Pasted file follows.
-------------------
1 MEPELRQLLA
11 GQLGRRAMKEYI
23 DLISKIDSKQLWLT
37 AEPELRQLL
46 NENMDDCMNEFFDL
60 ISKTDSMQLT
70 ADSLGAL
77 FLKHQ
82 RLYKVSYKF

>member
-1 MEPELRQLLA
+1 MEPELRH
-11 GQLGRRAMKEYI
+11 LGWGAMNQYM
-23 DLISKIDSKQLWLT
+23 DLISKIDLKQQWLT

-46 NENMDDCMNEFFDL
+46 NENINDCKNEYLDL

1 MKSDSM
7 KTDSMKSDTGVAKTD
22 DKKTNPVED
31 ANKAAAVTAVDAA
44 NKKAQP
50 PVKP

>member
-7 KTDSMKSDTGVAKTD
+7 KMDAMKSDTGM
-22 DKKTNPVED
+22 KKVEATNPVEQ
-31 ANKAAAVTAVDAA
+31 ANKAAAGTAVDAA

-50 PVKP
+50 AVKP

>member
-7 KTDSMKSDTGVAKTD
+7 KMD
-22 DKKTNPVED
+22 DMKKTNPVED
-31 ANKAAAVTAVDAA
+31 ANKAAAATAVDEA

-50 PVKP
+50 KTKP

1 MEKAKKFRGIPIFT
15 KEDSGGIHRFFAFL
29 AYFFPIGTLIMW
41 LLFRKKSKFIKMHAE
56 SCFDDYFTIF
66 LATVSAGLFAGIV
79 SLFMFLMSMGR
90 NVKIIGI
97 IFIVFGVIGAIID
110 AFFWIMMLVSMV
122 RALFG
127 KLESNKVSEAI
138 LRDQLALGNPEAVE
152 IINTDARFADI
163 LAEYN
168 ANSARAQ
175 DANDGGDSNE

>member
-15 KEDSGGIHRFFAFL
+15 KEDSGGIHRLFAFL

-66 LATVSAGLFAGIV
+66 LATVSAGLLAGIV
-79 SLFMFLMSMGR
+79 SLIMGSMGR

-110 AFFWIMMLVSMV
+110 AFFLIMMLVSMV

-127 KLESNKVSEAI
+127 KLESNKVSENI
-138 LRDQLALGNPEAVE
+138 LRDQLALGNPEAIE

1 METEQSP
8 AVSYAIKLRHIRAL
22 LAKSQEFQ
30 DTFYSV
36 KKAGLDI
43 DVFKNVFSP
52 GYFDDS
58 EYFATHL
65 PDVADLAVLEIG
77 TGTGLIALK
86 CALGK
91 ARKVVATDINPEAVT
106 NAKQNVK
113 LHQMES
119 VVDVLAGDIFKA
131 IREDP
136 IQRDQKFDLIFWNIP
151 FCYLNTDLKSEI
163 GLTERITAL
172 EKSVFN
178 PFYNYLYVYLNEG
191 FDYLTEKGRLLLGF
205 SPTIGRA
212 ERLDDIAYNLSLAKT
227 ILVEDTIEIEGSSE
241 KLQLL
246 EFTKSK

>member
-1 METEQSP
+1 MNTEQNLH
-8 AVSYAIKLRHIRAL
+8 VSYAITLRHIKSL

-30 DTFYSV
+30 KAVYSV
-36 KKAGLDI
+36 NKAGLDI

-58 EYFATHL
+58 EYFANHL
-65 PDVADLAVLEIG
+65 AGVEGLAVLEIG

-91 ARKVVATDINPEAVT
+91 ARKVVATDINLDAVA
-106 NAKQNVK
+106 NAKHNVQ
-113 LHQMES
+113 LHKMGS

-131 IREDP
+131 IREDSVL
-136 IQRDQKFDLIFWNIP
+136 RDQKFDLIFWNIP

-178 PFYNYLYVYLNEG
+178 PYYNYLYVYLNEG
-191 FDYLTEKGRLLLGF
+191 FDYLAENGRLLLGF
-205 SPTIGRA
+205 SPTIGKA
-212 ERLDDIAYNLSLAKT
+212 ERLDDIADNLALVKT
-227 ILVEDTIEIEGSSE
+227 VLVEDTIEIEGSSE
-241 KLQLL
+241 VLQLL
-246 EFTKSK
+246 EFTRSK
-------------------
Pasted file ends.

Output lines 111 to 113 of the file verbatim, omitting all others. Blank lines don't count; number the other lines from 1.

-65 PDVADLAVLEIG
+65 AGVEGLAVLEIG

-91 ARKVVATDINPEAVT